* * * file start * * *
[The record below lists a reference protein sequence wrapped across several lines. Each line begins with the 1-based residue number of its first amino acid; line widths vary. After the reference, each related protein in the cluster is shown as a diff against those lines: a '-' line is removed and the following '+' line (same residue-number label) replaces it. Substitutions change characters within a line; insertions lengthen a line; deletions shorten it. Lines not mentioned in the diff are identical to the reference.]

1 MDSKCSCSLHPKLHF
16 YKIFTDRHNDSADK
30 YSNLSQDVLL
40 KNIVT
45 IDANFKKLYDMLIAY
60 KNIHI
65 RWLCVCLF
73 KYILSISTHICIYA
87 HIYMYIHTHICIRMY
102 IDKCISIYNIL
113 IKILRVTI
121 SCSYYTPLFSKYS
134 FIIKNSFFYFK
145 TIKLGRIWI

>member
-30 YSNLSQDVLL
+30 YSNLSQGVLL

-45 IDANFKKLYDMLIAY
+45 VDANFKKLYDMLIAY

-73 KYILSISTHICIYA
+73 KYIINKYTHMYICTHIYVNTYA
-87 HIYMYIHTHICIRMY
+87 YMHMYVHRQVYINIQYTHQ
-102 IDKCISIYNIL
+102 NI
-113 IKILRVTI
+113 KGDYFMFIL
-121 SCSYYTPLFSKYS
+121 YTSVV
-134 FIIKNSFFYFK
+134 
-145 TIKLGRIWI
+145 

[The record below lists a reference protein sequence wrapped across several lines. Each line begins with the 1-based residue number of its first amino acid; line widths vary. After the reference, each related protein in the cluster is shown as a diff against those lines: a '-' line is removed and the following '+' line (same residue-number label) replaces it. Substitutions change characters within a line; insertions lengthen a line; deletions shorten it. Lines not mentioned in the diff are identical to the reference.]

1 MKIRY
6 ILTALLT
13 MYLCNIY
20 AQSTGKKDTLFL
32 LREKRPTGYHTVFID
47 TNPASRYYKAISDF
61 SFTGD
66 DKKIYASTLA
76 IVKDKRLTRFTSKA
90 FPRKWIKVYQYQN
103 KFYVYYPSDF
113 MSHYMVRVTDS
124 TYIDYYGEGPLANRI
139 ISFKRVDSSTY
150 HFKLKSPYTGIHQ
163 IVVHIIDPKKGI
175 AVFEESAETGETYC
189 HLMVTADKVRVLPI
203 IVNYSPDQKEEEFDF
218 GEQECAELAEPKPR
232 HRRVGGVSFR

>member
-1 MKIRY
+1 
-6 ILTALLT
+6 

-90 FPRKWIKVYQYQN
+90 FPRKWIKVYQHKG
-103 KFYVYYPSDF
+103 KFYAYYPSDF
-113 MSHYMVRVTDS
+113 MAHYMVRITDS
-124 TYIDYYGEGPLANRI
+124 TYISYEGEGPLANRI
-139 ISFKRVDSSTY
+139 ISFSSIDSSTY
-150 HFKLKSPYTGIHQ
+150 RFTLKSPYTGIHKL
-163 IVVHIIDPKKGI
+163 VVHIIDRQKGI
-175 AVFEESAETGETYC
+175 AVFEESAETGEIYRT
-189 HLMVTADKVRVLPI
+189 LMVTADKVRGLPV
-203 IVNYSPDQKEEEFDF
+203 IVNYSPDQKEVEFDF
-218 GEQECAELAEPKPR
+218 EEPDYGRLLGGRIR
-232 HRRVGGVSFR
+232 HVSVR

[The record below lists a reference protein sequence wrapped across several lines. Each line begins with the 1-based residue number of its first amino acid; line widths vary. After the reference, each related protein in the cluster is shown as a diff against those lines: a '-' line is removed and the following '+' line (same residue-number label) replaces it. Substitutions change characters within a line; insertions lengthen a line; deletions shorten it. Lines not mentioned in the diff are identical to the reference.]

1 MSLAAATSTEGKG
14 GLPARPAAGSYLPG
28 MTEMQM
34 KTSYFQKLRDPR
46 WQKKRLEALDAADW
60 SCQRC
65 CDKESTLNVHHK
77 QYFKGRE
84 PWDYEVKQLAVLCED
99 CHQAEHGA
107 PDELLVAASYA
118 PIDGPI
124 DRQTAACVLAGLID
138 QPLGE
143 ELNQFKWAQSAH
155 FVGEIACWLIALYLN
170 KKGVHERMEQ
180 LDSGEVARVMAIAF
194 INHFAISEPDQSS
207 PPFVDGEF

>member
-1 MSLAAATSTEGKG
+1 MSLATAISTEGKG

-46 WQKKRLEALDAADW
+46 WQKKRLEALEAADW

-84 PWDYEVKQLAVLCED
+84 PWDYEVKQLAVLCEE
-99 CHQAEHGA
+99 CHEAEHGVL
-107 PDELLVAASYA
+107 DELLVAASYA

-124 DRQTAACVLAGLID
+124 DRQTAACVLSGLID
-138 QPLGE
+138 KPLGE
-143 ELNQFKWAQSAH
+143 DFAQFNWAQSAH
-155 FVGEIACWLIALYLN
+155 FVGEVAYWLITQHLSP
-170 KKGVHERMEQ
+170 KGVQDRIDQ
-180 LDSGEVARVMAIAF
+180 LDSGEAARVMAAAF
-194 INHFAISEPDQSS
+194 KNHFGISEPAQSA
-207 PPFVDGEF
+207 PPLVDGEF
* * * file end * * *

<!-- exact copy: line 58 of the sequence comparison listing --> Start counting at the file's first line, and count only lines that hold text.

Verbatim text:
-1 MKIRY